'Female Viagra' is flawed, says study

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The makers of a new sex drug for women - branded the "female Viagra" - have been accused of over-hyping the treatment and misleading patients about its effectiveness.

The makers of a new sex drug for women - branded the "female Viagra" - have been accused of over-hyping the treatment and misleading patients about its effectiveness.

The British Medical Journal claims that many sex experts are worried that the developers of the so-called "sex patch", Procter & Gamble, have exaggerated the value and safety of the new treatment.

The controversy comes as the United States Food and Drug Administration considers permitting sales of the drug, Intrinsa, which would trigger a bid for licensing in Britain and the rest of Europe.

Intrinsa works by slowly leaking testosterone into the body, through a patch placed on the stomach, to help stimulate women's natural sex drives.

The makers insist it is intended for women who have had their ovaries removed or are post-menopausal,not as a lifestyle drug for all ages.

However, the BMJ cites the marketing campaign's claims that Intrinsa leads to a "74 per cent increase" in sex. Most women in its trial experienced one extra sexual "episode" a month, at most, after wearing the patch for at least six months. This makes the drug "look much less impressive", the journal said.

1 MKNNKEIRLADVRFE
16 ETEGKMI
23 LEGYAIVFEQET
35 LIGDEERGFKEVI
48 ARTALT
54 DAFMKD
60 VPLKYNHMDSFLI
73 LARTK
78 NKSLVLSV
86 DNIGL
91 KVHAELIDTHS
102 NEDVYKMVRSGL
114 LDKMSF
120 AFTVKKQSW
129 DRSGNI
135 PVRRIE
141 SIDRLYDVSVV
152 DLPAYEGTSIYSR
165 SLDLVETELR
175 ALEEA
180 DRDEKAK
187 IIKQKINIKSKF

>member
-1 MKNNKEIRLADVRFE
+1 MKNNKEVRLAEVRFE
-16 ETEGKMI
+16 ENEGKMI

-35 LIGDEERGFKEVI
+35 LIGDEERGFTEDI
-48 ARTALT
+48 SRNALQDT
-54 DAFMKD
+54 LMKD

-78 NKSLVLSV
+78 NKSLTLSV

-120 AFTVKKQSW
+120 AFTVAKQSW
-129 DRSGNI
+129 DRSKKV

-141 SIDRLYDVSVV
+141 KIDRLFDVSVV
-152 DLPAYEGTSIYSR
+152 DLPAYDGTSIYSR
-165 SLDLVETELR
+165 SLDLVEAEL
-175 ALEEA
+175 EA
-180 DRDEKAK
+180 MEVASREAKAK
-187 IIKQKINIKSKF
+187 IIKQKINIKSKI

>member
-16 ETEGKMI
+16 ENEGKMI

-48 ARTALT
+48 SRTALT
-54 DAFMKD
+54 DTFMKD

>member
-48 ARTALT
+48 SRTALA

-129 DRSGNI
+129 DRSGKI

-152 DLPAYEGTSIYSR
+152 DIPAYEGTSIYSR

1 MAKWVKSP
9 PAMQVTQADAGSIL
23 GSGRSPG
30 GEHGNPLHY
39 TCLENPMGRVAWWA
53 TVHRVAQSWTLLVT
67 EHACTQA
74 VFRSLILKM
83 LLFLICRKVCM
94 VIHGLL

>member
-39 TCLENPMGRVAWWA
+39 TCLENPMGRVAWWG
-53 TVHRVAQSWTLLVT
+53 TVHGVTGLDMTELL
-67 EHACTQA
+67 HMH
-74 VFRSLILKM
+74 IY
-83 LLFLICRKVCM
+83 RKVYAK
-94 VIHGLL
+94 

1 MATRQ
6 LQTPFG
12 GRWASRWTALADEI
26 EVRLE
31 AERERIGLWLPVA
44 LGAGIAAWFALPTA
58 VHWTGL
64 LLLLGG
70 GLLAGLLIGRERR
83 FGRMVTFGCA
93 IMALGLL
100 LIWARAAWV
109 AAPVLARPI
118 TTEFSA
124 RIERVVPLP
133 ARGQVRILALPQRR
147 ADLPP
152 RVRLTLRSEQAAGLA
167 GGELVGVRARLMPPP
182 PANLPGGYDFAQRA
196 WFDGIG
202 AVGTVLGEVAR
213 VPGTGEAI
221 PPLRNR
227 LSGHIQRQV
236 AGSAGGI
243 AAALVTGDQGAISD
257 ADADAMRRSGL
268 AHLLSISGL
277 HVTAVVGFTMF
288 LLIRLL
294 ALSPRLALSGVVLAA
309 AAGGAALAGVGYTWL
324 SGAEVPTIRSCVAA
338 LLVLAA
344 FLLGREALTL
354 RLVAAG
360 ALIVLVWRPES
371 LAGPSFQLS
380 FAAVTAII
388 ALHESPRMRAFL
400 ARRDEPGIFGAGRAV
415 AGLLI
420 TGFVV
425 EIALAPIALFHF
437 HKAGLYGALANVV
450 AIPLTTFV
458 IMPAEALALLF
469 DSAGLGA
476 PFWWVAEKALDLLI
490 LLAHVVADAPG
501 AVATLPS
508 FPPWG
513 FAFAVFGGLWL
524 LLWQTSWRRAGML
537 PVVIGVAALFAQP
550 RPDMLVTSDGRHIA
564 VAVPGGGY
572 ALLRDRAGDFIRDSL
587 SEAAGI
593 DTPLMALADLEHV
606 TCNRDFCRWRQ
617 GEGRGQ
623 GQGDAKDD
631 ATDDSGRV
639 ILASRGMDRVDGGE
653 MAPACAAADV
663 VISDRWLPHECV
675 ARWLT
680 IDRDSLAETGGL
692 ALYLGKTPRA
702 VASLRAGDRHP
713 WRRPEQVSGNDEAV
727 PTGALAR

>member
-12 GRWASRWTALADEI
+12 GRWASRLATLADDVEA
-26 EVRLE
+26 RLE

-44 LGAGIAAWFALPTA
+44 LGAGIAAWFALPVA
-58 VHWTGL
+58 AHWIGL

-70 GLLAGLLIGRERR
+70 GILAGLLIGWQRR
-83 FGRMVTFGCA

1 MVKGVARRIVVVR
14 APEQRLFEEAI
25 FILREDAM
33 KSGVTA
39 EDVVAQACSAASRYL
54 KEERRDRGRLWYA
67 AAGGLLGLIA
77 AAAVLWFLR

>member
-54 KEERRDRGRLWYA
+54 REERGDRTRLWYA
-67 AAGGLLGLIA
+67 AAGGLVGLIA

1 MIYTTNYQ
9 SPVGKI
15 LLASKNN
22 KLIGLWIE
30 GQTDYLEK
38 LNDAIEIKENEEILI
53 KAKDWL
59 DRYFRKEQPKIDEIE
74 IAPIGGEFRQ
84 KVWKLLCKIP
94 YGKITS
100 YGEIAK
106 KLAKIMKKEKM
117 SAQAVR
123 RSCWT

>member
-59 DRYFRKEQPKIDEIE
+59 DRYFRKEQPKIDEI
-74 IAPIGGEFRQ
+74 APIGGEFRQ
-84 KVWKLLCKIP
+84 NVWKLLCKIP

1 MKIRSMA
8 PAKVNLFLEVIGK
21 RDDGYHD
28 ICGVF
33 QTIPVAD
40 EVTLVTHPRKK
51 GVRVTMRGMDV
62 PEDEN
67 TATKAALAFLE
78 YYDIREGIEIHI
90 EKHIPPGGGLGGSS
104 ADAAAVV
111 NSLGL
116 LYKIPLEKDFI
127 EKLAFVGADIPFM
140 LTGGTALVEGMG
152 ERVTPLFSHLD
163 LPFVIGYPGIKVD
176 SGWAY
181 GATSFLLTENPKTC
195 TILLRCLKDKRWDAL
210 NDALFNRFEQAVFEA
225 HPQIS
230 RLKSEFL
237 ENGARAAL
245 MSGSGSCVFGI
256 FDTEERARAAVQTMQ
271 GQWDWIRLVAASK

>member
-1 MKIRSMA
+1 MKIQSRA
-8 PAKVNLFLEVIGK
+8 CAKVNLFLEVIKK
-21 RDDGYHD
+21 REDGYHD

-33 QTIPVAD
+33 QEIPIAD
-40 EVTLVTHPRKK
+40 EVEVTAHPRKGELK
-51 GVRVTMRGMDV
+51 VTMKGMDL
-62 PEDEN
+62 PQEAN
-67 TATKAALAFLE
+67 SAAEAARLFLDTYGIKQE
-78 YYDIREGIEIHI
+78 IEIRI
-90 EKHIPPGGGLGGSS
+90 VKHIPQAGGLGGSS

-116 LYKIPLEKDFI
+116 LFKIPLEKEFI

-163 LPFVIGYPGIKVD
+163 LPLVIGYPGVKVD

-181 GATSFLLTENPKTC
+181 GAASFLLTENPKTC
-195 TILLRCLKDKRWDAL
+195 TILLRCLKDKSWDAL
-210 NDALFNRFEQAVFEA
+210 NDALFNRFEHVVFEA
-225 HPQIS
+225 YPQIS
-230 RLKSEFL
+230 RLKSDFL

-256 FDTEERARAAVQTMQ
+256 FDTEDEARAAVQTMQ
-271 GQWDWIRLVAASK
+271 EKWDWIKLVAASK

Experts warn that testosterone would not necessarily help older women whose sex drive has fallen naturally. Side effects include weight gain, enlargement of genitalia, increased facial hair and higher cholesterol.

Already, internet "pharmacies" are setting up websites to sell the drug worldwide without a prescription or medical checks - increasing the likelihood that it will be sold freely. The BMJ said the media were partly to blame, by portraying the drug as a treatment available to all women with a low sex drive, and by directly comparing it to Viagra.

Procter & Gamble rejected the BMJ's allegations. A spokesman said: "We have strong clinical safety and efficacy data. There are millions of menopausal women who are distressed about their decrease in desire, a significant issue in their lives and relationships. We hope we can help these women by providing a therapeutic option."

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